Dealing With Treatment Denials
The cost of health and mental health care is soaring in this country. As a result, governments and insurance companies are increasingly using managed care, which, in simple terms, is any approach to contain healthcare expenses. One of the primary cost-cutting tools of insurance companies that "manages" care is a process called utilization review. Under utilization review, a person on staff with your insurance company discusses your treatment with your mental health provider. The insurance company’s goal in reviewing your treatment is to determine two things:
- If the treatment your provider recommends is covered under your health insurance plan; and
- If your condition is "medically necessary," that is, if the insurance company feels that your treatment is essential for your physical and/or mental health.
Based on these two factors, the insurance company will "authorize" or "deny" payment for your treatment. It is often surprising to consumers when services are denied. For example, your insurance benefits may indicate that you may make 20 visits to a care provider, and your provider agrees that you need these services, but the insurance company tells you that they will not pay for your treatment anyway -- because it wasn’t medically necessary. In fact, most insurance company denials are based on medical necessity. Fortunately, insurance companies that use utilization review are required to offer an appeals process for treatment denials. If an appeal is made, consumers and their families need to be prepared to advocate aggressively for the care they need. The primary way to do this is by communicating with the insurance company’s consumer or member relations department.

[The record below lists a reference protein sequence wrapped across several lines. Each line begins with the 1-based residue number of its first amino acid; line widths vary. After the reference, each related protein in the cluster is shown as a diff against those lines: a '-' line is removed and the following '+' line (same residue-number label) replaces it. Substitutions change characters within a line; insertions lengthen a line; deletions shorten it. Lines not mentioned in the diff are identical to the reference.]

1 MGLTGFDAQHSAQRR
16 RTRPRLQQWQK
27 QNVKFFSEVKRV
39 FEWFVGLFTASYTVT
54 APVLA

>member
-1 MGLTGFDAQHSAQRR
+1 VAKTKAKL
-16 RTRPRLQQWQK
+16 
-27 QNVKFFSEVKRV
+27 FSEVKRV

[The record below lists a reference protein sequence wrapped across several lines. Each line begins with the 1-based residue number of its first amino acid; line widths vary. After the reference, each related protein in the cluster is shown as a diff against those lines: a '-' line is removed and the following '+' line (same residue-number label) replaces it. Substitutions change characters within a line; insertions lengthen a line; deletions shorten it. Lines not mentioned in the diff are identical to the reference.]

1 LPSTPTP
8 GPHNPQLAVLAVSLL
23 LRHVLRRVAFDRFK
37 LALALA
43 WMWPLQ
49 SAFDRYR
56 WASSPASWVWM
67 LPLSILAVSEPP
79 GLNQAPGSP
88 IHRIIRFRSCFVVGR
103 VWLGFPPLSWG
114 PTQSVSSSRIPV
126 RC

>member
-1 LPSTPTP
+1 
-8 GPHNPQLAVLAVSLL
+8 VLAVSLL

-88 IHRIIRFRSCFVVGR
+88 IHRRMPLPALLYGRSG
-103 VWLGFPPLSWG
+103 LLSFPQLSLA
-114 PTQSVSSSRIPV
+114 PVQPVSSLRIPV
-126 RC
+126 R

This document provides information on what you can do to reverse treatment denials. It is our hope that these steps will empower you to be an effective advocate for yourself or a family member. They are divided into three stages: steps to take for the utilization review process; steps to take during the appeals process; and steps to take when your appeal is unsuccessful.
I. Steps To Take For The Utilization Review Process
The following actions are recommended to increase the likelihood that your insurance company will pay for treatment services -- and decrease the need for appeals:
STEP #1--Do Your Homework Before You Seek Treatment:
Obtain and review your health plan’s utilization review and appeals procedures as soon as you are enrolled in a health plan or, at the very latest, at the time you seek care. In addition, your insurance company should have a consumer or member relations office that can help you.
STEP #2--Obtain Pre-Authorization:
Make any calls that your insurance company requires before you get treatment. Also, inform your clinician of any calls that he or she must make, or any forms that need to be completed, when you access services. These requirements -- called pre-authorization -- should be explained in your benefits materials or written on your insurance card. Again, if you have any questions or need additional information, contact the insurance company’s member or consumer relations office. By meeting these requirements -- obtaining pre-authorization -- the company has lost one avenue by which it may deny benefits to you.
STEP #3--Provide Consent for Your Provider to Release Information: